Christmas is a time to celebrate the first coming of the Son of God, Jesus Christ. This season is a reminder that we are never alone, that Jesus came to be Emmanuel, God with us. Jesus came to bring light to our darkness. He came to die as the Lamb of God, paying the price for our sins. And now He lives in us through the Holy Spirit. His love is constant. And we are never alone, no matter what circumstances we may be facing.

Advent is a time for heart preparation. Many of my readers deal with the daily challenges of chronic illness, and when you add other undesired circumstances having a right attitude doesn’t come naturally. I think that’s why this devotional really touched my heart. I needed to make a choice to face this holiday season with an attitude of gratitude instead of grumbling, a time of giving thanks for the good things we are partaking of in the midst of less than desired circumstances.

Even as John the Baptist came to prepare the way for Jesus’ first coming, let’s prepare our hearts for the celebration of Christmas. Christmas is a time of remembering the first coming of our Lord and Savior Jesus Christ. We prepare our hearts by choosing an attitude that reflects the One whose birth we are celebrating. Let’s make room for Him to work in our lives, humbling ourselves and allowing Him to continue the good work He has begun in us.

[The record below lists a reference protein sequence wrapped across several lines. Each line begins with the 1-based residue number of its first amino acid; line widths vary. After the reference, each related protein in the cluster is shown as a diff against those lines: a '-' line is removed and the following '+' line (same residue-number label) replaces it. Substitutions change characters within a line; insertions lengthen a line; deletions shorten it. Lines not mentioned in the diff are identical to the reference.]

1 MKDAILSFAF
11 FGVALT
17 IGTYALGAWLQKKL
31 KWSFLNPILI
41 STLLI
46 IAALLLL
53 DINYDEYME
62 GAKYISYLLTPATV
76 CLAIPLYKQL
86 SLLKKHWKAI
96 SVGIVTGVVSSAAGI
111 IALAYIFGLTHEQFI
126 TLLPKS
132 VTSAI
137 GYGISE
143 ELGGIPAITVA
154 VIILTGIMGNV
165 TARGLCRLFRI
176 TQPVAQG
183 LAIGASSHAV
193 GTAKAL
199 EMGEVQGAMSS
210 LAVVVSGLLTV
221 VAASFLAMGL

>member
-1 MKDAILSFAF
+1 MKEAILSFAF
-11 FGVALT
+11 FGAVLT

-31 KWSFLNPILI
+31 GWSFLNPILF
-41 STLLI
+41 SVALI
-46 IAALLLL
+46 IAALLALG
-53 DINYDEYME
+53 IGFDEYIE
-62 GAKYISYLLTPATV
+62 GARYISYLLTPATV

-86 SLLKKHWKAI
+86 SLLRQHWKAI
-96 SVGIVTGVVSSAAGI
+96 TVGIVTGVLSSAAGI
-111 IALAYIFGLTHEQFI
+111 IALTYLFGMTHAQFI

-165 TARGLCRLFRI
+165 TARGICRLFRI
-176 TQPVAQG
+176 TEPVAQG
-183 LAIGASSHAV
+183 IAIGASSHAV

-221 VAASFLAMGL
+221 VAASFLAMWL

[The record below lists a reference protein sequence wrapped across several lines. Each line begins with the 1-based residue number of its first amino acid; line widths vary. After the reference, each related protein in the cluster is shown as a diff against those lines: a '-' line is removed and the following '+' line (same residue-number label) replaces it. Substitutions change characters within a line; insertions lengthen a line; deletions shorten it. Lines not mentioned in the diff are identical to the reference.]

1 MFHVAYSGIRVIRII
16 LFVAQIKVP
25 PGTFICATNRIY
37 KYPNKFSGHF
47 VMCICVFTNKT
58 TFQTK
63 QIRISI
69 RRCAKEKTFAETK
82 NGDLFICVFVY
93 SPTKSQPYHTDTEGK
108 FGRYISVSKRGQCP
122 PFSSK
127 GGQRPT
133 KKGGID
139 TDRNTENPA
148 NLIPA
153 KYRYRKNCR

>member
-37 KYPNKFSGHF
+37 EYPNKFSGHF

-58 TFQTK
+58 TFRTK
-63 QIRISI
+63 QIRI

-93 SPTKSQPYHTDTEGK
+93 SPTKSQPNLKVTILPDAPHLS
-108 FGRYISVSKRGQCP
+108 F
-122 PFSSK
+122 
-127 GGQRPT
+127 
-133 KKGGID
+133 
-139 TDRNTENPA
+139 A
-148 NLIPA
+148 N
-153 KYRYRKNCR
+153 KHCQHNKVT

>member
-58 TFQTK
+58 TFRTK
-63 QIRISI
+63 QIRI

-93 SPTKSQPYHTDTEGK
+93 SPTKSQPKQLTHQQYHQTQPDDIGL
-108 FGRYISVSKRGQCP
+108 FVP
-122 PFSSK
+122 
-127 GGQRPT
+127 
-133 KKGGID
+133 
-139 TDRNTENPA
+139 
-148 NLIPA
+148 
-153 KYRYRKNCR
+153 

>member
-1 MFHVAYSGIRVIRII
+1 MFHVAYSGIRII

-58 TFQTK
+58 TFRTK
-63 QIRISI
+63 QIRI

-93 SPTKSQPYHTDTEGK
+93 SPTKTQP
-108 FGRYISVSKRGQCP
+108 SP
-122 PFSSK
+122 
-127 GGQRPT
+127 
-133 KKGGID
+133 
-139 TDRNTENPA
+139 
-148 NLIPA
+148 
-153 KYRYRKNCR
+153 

A song to remind us to prepare the way for His coming:

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Coping With Emotions During the Coronavirus Pandemic

“Our feelings do not affect God’s facts.
They may blow up, like clouds, and cover the
eternal things that we do most truly believe.
We may not see the shining of the promises—
but they still shine! His strength is not for one
moment less because of our human weakness.”
– Amy Carmichael